hi vidya - i'm sure you could make them with limes as they're really not that different from lemons, except in taste. lemons, however are the traditional ingredient for this 'pickle'.

You can tell if the lemons are waxed 2 ways: first, you can see that they are shiny and glossy which is not normal. the second way is that if you scrape your nail on the skin, a white waxy coating will usually come off. you can always ask if they've been waxed, if you're unsure. many times they are not. if they are waxed, just scrub them but be careful not to damage the skin. the wax is edible, i believe as it's on apples and people normally eat the skin. it's USDA approved, if you're worried about that. waxed or unwaxed, i still always wash them as you never know who or what has touched them previously and there may be microbial stuff lurking.

btw, i recently tried the 7 day method and it does work if you "need" them quickly. the best ones, however, are cured for a few weeks.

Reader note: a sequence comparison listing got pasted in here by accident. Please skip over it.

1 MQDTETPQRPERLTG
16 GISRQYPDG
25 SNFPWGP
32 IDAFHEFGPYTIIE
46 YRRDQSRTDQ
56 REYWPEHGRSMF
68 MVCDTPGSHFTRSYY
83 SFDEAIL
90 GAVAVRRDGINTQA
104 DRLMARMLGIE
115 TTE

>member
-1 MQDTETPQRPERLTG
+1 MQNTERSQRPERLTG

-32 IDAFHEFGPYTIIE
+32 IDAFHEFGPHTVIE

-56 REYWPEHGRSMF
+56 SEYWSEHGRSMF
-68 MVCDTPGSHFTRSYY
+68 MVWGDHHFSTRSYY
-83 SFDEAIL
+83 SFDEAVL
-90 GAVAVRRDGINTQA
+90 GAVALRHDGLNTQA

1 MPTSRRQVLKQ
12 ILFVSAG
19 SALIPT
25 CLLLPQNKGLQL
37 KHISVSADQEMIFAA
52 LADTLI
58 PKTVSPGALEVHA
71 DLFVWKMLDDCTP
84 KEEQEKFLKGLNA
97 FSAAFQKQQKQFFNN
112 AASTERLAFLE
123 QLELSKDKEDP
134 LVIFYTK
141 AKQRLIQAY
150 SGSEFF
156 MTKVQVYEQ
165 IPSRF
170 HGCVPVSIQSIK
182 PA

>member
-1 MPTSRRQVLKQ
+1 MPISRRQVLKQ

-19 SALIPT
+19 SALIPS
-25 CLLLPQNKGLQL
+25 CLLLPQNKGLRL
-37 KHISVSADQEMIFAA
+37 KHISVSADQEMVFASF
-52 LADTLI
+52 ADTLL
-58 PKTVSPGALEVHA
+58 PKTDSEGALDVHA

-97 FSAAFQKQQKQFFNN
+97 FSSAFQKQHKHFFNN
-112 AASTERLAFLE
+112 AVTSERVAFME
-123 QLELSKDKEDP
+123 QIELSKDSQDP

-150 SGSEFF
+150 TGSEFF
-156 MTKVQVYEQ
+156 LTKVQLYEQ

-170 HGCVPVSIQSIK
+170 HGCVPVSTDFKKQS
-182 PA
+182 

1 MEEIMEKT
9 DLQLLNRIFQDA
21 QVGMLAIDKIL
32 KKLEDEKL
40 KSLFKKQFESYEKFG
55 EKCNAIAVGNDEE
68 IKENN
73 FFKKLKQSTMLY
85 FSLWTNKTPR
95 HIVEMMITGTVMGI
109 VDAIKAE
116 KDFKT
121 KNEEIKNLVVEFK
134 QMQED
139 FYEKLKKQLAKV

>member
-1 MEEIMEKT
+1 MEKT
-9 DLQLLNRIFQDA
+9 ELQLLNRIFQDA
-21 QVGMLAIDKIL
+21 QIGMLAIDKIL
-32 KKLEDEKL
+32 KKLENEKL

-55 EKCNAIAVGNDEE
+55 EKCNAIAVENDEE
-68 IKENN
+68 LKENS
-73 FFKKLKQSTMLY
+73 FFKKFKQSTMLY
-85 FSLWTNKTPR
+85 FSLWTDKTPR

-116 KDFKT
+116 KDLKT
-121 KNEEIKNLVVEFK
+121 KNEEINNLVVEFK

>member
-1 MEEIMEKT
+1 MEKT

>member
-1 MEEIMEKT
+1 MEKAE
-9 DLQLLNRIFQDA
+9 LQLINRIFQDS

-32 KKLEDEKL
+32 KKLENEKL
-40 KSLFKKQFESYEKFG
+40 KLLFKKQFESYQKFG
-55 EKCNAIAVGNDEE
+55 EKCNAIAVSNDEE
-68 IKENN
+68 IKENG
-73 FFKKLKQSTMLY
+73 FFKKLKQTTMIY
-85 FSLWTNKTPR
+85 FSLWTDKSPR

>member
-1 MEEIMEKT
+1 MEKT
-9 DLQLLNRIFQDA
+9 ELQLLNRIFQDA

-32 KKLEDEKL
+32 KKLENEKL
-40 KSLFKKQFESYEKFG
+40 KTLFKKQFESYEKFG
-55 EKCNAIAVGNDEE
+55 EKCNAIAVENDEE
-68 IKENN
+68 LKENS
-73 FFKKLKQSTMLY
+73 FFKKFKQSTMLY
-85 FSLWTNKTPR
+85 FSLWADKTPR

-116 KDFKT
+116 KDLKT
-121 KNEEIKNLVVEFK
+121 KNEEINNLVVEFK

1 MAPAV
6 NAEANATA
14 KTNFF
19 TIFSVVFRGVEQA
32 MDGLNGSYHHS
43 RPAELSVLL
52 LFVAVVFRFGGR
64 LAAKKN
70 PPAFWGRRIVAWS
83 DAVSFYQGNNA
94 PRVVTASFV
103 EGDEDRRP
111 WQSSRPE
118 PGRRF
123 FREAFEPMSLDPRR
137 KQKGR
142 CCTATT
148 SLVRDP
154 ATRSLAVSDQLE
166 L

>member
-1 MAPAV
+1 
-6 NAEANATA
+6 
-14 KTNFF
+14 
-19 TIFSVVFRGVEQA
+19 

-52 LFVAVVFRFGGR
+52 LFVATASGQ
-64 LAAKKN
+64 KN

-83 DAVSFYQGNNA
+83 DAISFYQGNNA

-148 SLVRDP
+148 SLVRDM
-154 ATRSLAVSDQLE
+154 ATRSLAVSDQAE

have fun with the project! i imagine you'll be spicing them up interestingly, too :)

Anonymous said...

You must be psychic. I have had a brand new, never used Le Creuset tagine for over 5 years. I was looking at the recipe book that came with it. My hubby saw the Chicken with Preserved Lemon recipe and begged me to make it. I was checking your blog and you posted this recipe the VERY SAME DAY! I told him that it takes weeks to make. Undeterred, he brought me a store bought jar that day. I made it. He loved it. We had it pre-fast with wonton soup and potato kugel. Another typically mixed-up meal. I hope to make my own preserved lemons soon!